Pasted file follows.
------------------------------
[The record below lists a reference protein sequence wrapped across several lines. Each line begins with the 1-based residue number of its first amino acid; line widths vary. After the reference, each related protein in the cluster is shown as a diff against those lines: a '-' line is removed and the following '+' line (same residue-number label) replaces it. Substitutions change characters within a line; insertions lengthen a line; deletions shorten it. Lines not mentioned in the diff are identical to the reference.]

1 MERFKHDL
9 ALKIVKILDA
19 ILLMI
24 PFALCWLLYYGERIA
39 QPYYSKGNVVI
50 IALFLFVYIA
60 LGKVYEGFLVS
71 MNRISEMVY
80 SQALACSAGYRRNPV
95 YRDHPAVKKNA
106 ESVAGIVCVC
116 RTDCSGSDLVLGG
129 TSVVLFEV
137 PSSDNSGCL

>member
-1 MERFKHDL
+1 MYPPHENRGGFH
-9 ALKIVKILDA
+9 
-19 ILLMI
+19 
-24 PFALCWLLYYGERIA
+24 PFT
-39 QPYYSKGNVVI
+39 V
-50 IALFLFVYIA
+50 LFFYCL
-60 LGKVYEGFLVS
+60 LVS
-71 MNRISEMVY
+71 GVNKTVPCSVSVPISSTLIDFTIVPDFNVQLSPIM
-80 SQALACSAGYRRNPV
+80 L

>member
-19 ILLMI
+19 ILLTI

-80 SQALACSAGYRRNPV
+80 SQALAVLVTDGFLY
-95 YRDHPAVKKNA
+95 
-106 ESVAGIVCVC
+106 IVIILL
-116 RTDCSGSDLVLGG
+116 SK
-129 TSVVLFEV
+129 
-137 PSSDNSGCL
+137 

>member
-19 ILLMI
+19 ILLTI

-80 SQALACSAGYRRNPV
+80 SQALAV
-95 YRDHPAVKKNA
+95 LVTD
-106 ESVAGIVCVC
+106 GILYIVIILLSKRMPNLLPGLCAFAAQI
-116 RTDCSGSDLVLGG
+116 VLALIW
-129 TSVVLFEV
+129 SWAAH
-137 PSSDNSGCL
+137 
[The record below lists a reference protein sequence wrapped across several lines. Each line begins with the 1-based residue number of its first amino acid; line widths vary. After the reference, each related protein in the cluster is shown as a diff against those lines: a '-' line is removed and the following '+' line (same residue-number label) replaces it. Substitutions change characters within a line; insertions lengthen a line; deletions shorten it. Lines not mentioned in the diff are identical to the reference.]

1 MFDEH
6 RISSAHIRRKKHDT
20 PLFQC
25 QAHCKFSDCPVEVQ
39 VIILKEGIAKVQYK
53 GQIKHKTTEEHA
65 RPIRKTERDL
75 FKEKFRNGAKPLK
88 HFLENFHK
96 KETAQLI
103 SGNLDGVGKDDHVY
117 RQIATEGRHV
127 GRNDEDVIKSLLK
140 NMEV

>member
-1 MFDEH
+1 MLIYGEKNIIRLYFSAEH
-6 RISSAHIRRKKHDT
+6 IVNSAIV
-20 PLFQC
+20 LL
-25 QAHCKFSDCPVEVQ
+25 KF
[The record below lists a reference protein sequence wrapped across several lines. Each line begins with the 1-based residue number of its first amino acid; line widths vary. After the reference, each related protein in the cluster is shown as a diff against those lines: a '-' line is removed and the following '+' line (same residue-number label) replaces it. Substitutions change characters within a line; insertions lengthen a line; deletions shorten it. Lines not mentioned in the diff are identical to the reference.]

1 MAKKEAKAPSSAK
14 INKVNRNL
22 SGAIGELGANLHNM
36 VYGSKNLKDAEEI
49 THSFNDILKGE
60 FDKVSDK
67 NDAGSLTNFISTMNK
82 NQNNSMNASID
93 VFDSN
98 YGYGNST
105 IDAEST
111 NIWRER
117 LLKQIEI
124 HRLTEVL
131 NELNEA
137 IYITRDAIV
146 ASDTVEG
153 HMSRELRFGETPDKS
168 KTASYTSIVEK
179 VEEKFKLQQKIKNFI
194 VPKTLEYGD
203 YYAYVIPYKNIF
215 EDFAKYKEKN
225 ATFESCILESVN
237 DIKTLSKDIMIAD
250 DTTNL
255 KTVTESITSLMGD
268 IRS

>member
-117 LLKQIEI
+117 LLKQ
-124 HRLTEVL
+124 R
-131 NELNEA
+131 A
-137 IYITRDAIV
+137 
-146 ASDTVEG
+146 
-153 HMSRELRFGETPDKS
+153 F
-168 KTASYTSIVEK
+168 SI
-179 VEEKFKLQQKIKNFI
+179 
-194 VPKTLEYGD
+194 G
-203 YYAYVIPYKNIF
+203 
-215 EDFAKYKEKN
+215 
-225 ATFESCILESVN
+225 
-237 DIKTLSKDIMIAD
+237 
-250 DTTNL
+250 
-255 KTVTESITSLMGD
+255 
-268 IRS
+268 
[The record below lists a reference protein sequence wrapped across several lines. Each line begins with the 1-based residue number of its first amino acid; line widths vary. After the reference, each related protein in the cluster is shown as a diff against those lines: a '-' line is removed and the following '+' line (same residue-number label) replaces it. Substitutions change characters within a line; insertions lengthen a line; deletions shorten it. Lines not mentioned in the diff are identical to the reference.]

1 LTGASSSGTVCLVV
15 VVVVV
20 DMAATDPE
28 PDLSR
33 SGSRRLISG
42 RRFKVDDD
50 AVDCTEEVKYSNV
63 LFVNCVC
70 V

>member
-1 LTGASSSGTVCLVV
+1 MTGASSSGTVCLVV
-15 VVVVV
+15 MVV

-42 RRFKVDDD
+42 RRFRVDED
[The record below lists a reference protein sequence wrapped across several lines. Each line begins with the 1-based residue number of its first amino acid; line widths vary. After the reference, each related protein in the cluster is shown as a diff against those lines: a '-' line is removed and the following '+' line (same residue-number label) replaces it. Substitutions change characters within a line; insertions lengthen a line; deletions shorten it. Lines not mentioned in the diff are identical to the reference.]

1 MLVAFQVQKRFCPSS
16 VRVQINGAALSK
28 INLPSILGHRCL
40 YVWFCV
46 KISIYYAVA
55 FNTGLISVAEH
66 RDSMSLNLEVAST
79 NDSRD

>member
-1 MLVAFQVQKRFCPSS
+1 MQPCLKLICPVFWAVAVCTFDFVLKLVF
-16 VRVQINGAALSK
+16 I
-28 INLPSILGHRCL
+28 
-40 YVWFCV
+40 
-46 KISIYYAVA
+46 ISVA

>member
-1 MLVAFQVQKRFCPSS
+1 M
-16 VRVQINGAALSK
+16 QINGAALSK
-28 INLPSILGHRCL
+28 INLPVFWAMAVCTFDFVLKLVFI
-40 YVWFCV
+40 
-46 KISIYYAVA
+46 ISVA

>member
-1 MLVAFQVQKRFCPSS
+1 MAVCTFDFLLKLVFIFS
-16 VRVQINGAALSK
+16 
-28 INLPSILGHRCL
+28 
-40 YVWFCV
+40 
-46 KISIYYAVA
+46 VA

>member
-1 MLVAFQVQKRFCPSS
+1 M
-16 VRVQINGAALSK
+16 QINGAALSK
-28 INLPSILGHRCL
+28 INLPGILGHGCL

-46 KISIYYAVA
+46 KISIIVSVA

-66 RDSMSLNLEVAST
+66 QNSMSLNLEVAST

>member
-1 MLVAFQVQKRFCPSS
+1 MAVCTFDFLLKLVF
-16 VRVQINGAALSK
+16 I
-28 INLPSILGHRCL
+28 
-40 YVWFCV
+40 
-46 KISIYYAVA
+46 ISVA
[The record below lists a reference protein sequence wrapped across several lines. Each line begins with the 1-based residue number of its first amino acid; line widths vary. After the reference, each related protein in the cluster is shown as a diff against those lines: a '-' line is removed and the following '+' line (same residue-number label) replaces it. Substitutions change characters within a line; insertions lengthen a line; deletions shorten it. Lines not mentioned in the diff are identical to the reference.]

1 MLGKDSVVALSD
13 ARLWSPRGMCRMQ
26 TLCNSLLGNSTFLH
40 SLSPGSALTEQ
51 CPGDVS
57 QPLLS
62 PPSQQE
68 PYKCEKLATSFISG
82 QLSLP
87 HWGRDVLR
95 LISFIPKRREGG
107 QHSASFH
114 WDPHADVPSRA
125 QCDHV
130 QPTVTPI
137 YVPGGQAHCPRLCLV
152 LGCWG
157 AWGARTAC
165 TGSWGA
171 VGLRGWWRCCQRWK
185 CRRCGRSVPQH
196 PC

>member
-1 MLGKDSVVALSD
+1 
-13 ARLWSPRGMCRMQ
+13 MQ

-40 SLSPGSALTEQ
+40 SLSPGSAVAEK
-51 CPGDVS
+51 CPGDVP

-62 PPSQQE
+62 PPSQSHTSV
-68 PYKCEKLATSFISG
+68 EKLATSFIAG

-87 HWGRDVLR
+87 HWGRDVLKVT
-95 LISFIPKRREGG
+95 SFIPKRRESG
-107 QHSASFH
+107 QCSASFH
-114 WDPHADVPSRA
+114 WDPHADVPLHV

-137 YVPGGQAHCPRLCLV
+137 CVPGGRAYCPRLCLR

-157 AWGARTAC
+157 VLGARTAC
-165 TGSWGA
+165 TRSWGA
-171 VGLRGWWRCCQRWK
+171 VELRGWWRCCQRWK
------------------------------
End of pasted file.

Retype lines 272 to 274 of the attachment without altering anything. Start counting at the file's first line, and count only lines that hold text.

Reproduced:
-107 QHSASFH
+107 QCSASFH
-114 WDPHADVPSRA